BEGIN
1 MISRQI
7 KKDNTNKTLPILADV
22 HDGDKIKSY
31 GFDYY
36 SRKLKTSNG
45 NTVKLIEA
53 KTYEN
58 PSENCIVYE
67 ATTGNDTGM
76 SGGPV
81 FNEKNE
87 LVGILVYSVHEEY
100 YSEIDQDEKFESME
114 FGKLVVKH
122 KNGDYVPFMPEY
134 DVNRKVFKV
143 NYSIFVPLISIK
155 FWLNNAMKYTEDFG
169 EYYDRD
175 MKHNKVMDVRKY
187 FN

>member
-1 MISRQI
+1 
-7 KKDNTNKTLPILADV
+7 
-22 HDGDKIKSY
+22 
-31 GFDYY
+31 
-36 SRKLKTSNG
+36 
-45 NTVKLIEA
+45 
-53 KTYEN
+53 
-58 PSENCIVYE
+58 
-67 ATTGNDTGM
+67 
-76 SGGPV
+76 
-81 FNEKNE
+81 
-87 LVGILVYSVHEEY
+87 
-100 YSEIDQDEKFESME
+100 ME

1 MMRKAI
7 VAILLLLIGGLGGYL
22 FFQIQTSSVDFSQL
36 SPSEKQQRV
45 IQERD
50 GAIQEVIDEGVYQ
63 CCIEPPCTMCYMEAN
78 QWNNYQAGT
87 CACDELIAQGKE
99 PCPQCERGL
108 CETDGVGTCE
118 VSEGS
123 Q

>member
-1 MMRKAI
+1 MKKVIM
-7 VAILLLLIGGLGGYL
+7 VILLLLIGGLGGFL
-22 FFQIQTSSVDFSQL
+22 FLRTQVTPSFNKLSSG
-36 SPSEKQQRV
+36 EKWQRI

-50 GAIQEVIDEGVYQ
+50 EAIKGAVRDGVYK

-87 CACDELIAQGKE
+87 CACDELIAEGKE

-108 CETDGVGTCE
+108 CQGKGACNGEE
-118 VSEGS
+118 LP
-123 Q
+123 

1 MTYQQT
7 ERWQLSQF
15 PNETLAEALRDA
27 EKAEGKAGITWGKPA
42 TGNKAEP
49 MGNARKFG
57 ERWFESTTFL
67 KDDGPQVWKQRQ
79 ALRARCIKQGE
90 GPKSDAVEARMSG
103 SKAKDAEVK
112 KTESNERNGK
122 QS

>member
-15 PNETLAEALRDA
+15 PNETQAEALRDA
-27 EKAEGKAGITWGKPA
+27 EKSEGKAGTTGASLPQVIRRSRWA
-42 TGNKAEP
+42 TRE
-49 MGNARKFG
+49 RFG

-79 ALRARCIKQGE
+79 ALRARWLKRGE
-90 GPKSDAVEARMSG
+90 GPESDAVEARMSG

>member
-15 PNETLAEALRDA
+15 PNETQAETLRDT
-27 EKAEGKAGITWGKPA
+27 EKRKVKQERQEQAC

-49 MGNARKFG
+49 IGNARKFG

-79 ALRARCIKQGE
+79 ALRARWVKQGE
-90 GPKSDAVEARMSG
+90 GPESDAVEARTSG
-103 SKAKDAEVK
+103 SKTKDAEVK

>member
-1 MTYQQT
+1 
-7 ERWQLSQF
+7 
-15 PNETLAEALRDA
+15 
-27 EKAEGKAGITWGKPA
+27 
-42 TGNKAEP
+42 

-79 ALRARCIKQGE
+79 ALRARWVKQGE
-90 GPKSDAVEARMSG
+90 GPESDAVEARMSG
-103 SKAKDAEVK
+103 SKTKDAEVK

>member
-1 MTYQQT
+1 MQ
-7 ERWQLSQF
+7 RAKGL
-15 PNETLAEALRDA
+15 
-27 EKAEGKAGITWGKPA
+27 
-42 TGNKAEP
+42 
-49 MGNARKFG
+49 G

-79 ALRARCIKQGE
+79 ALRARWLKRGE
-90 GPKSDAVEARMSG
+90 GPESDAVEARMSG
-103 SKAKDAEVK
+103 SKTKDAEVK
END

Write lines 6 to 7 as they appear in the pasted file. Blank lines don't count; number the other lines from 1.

45 NTVKLIEA
53 KTYEN